I have my dad's eyes. They are a dark mix of green and gray and blue and tend to change color depending on my mood or what I'm wearing. Growing up, I didn't like my eyes--I would sometimes comment that they were the color of the bottom of an algae-infested pond. I like them now; I like that they are different, that they aren't your typical brown or blue. I'm the only one of my siblings who got them. Shortly before my grandma's death, I remember looking into her eyes and seeing my own. My grandma passed them to my dad who passed them to me.
Who I am is largely made up of traits from my dad. We are cut from the same mold, he and I. I think it would scare him sometimes when he looked at me and saw so many of his own strengths and weaknesses. Looking back, I can see how he tried to protect me and prevent me from making his mistakes. I think he still does.
We had a few rocky years where it felt like the house just wasn't big enough for both of us, but even then, I remember times where we talked for hours, just him and me. Sometimes I felt like we actually got along best when there was no one else around. Mostly he talked, and I listened. I've always loved listening to my dad--he somehow blends stories and wisdom and anecdotes and advice into one seamless narrative. He's not really a talker by nature, but if you can get him going, it's worth listening to. I respect my dad's advice and opinions more than almost anyone else's. Maybe I'm naive, but I still think he knows everything.
Dad grew up in a tiny town and learned at an early age the value of hard work as he went out with his dad, my cowboy grandpa, to tend cows and mend fences and who knows what else. I love this early part of his life and the way it shaped him into the man he is now. I remember the times he let me "help" with his projects: as a little girl, I brought him tall glasses of ice water as he dug out a deep, deep fruit cellar by hand for my grandparents. I sat with him on the plywood for hours in our "attic" while he installed a staircase ladder. I "helped" chase calves into the chute to be branded and vaccinated.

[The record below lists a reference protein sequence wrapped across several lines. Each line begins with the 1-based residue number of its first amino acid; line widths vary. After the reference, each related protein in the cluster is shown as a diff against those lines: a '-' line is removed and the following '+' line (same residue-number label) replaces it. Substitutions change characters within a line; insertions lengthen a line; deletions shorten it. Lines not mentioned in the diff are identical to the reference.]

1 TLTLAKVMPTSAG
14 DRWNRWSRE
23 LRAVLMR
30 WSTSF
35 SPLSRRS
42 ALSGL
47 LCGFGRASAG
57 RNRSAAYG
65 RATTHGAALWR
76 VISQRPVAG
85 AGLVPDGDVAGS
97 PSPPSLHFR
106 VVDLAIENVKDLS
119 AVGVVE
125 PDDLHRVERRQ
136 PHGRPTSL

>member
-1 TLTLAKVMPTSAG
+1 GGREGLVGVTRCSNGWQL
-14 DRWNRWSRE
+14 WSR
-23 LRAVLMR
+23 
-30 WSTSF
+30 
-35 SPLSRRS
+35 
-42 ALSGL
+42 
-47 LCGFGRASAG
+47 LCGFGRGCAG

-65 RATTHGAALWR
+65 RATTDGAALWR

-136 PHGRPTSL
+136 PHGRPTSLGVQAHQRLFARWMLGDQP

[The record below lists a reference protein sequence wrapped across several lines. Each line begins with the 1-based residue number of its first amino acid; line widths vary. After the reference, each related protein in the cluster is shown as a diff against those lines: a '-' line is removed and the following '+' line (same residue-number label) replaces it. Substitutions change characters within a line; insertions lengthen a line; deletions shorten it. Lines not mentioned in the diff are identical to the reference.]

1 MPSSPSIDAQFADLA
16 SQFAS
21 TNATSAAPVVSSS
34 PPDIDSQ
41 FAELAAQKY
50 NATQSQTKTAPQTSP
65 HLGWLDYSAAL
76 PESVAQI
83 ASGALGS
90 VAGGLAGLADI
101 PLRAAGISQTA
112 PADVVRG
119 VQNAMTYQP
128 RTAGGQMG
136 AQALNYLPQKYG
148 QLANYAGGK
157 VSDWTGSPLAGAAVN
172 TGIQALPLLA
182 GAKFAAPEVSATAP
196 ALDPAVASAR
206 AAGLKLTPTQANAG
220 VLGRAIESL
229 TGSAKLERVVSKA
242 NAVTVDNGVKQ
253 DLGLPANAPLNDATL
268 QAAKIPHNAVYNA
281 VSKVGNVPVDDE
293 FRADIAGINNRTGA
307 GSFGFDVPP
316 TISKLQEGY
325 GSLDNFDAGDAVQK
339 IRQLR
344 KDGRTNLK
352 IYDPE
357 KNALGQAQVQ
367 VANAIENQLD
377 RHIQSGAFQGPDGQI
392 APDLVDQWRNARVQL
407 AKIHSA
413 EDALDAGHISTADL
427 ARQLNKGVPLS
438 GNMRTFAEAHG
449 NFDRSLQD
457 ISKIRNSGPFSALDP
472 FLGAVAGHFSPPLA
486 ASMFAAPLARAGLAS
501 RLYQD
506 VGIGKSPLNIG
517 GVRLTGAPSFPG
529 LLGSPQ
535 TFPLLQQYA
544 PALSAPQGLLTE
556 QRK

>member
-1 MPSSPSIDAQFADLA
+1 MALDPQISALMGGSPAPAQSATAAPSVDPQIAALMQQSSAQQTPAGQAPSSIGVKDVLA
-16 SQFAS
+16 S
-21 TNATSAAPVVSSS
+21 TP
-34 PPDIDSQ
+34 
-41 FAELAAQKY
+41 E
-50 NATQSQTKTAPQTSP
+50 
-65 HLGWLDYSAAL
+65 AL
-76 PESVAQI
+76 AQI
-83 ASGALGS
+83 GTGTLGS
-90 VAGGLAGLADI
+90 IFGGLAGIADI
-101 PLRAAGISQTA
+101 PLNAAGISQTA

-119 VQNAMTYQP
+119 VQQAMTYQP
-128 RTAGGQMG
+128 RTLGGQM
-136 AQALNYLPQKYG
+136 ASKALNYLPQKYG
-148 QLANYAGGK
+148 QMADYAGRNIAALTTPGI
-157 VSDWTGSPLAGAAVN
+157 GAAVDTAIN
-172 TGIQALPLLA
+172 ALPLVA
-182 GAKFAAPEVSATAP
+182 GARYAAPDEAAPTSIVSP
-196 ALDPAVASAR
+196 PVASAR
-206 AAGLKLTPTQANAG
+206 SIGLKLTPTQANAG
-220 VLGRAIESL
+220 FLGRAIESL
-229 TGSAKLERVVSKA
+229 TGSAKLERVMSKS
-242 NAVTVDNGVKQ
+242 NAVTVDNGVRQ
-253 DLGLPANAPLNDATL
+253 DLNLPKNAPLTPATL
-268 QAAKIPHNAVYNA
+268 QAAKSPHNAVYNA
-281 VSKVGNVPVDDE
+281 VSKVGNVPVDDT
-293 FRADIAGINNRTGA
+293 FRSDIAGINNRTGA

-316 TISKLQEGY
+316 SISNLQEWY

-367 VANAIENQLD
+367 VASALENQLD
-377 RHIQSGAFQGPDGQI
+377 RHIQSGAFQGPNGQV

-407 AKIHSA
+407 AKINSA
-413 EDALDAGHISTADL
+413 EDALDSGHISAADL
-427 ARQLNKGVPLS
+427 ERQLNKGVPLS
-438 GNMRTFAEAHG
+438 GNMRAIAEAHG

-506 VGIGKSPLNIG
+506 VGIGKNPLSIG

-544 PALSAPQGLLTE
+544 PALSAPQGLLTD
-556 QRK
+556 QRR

When I went to Portland, OR for a year and a half to serve a mission for my church, my contact with my family was limited to letters, emails, and two phone calls per year. Every week, I got a long, newsy email from my mom, a letter from Grandma that came every Wednesday like clockwork, and more often than not, a handful of letters from my dad. I remember checking the mail once and finding three letters from Dad that had all arrived on the same day. Each letter was handwritten, concise, and usually contained something random (a dollar bill, a cartoon, one of his famous doodles, a pamphlet from a place he'd gone...). He wrote about his death hikes, his thoughts, his experiences, the people he knew. Reading those letters was like meeting my dad for the first time, seeing the world through his eyes. Sometimes I would share pieces of them with my companions, and they began to look forward to his letters almost as much as I did.
My dad isn't a letter writer by nature, but he wrote to me prolifically, with almost a sense of urgency, because he somehow knew that I needed him. Maybe he needed me, too. I felt like every letter built an ever-widening bridge of understanding and trust between us.
And once again, I find myself living over a thousand miles from home and family. Dad doesn't write me letters anymore, but sometimes I can catch him on the phone, and we talk for a couple hours.
He would rather eat rocks than talk on the phone, but he talks to me.
I think he knows I still need him.